What do you get when you mix a child with an age-advancing genetic disease, an alcoholic father, a pregnant, hypochondriac mother, and a hapless criminal aunt?
In Kimberly Akimbo, produced by What If? Productions and penned by David Lindsay-Abaire (The Rabbit Hole, Good People, Fuddy Meers), a star-worthy, tight-knit ensemble cast attempts to find out.
It’s a small cast, just five actors supporting each other through two hours of stage time, but each cast member shines as a hopelessly flawed, endlessly loveable character.
There’s Buddy, played by Brian Bogstad, the father of the motley Levaco family. He’s a drunk and a promise-breaker, but also a caretaker. His wife is Pattie, the very-pregnant mom. With Pattie, actress Becca Anderson lets loose. She yells. She howls. She cries and she cusses like a sailor. Crippled by carpal tunnel syndrome and a broken leg, she’s an oddly sympathetic mix of crass humor, fear, and devastation.
Then there’s Debra, Pattie’s wayward sister. A homeless, hopeless criminal, she is, at times, the only one who’s kind to the family’s youngest member, Kimberly. As Debra, Sarah Coe goes toe-to-toe with Pattie, matching her drama with style, flare, and a pair of grungy long johns.
Anthony Massarotto plays Jeff, the nerdy high school boy sucked into the Levaco family’s chaos. Massarotto is adorably loveable in a role seemingly custom made for him.
And finally, there’s Kimberly herself. The success of the play rests on the shoulders of this girl who, thanks to a rare disease, has aged way beyond her years. Samille Basler, who’s in her 70s, takes on the role of the 16-year-old, mixing her own grace with Kimberly’s inherent awkwardness, and comes out with something that can break your heart. As Kimberly, Basler is sad. She’s lonely. She’s hopeless and vulnerable and utterly terrified. But she’s also tough, often acting as the only voice of reason in her tempestuous home. All eye-rolls and clenched fists, she’s sometimes a bundle of fury, just like any other teen.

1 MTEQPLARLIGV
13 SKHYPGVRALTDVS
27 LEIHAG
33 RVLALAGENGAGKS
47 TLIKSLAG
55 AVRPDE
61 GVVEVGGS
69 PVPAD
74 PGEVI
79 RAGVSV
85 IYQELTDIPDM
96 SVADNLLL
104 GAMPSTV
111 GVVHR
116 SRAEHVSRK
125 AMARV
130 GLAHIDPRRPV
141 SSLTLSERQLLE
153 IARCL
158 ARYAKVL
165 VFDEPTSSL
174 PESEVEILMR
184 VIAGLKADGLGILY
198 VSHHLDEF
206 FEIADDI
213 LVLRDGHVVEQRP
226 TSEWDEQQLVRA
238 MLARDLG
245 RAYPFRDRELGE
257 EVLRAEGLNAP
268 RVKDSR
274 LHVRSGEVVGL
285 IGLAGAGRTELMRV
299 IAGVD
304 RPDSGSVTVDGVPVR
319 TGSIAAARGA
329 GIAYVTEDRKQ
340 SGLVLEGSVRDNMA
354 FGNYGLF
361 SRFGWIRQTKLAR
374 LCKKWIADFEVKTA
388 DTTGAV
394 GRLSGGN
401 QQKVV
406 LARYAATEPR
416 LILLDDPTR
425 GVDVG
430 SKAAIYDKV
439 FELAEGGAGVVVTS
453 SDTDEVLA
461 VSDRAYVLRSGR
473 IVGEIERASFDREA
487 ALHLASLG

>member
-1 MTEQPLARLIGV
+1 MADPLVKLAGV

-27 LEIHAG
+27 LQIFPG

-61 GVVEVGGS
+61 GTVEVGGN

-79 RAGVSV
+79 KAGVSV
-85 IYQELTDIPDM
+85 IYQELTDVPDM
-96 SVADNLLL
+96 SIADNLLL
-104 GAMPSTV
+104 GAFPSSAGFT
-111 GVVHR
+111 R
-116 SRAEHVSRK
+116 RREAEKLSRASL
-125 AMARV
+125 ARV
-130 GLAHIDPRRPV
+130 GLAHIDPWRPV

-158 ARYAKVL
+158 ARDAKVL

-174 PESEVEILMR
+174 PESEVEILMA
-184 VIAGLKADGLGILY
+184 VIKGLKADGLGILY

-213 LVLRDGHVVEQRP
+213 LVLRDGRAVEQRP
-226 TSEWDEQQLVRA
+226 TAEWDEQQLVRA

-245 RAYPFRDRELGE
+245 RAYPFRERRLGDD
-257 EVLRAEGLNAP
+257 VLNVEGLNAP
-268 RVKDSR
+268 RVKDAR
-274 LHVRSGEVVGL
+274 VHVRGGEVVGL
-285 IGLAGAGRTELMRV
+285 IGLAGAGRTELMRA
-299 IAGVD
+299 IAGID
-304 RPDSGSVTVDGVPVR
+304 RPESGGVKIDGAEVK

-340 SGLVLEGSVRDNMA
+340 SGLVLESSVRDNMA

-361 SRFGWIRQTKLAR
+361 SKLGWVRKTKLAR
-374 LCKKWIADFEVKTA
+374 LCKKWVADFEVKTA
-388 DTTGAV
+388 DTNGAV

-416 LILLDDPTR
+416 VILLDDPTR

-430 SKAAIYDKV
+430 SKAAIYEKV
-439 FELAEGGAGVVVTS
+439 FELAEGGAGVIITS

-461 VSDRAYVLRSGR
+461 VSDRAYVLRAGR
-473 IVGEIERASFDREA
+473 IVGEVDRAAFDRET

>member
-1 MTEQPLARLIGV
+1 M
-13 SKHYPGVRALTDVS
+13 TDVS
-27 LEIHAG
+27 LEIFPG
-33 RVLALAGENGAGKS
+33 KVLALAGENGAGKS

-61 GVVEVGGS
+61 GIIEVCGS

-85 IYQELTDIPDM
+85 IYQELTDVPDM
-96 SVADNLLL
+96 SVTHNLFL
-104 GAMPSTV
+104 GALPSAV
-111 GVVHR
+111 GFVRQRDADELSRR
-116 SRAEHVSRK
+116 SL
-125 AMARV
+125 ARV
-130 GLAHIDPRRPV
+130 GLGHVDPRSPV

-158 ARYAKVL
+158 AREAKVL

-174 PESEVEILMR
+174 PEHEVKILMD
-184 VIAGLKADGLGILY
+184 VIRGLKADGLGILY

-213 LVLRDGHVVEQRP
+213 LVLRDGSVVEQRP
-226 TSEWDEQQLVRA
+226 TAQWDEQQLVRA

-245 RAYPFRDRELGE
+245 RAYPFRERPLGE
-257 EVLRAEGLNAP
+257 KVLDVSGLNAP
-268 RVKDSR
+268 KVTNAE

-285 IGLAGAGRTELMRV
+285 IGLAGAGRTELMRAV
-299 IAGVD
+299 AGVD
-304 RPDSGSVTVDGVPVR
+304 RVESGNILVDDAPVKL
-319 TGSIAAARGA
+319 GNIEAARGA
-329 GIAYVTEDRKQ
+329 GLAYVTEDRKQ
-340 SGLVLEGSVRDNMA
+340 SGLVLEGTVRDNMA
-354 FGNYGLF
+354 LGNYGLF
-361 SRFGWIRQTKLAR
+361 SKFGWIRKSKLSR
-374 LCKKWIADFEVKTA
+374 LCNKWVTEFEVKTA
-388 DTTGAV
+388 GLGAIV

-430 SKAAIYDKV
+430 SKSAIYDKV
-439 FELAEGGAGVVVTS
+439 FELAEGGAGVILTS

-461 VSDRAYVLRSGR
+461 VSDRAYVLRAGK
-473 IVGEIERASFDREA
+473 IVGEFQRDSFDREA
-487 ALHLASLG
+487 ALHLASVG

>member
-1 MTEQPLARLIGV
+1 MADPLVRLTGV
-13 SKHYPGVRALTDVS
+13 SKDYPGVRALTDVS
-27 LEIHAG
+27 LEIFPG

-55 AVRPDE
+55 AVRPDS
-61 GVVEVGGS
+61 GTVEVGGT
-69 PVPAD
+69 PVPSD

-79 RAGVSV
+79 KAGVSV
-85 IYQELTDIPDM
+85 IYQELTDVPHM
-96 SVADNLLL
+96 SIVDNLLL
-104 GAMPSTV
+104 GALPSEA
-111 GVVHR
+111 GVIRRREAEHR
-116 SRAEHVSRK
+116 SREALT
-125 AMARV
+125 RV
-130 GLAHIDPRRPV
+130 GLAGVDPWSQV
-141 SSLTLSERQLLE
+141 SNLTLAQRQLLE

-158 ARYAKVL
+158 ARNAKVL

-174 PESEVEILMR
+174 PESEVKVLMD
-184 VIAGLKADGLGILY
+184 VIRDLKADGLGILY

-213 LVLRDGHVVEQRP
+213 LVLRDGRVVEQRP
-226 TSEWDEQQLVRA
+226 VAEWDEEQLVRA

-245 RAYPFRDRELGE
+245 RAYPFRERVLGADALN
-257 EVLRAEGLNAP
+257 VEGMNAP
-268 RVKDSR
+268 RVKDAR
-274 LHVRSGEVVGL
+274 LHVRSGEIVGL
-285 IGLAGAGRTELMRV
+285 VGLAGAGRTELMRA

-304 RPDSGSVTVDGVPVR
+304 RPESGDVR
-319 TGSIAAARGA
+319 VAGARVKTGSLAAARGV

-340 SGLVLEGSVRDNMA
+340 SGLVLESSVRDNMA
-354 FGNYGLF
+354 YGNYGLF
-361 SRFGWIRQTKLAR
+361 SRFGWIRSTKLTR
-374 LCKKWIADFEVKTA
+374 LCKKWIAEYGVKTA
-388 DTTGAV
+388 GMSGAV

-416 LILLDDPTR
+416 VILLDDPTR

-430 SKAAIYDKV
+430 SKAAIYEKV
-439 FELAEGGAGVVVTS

But Kimberly Levaco isn’t an ordinary teen. Stymied by wrinkles and gray hair, not to mention a pre-intermission heart attack, she moves different, dresses different, and is different – a fact that Basler pulls off beautifully.
One element stuck out throughout the play, which takes place in the northern New Jersey town of Bogota. While all the other characters speak fluent Jersey, with their caw-fee and waw-ter, Basler as Kimberly doesn’t hide her broad Southern drawl. Compared to the Peter Griffin of Family Guy accent presented by Buddy (which wasn’t quite Jersey, but was close, and was entertaining enough that I’ll give him a pass), Kimberly not only looks different – she sounds different, too.
At first, this felt like a flaw, but as the play progressed, her accent became another piece to the puzzle that is Kimberly Levaco. She’s such an outsider in her family, she doesn’t even share their accent, and by the end, it made sense.
The costuming in the play is fabulous, adding to the craziness of the cast. While Kimberly does her best to dress young, in cowboy boots and tights, her only friend Jeff dresses far too old for his age. He dons bow ties (which are not a thing among Jersey boys) and cardigans, slacks and fancy shoes. Somehow, together, in all their awkward teenage glory, Kimberly and Jeff are sweet and lovely.
And that’s the thing with Kimberly Akimbo. It’s an irreverent portrait of a dysfunctional family, but it’s not without its sweet moments. There’s a middle-of-the-night game of Trouble, during which Pattie says, “Isn’t this nice? Playing games and chatting about the Holocaust?” Weirdly, it is nice. Later, after a rousing game of Dungeons and Dragons she adds, “Isn’t this fun? We all take pills together.” Even the most dysfunctional family can have their own version of functional moments.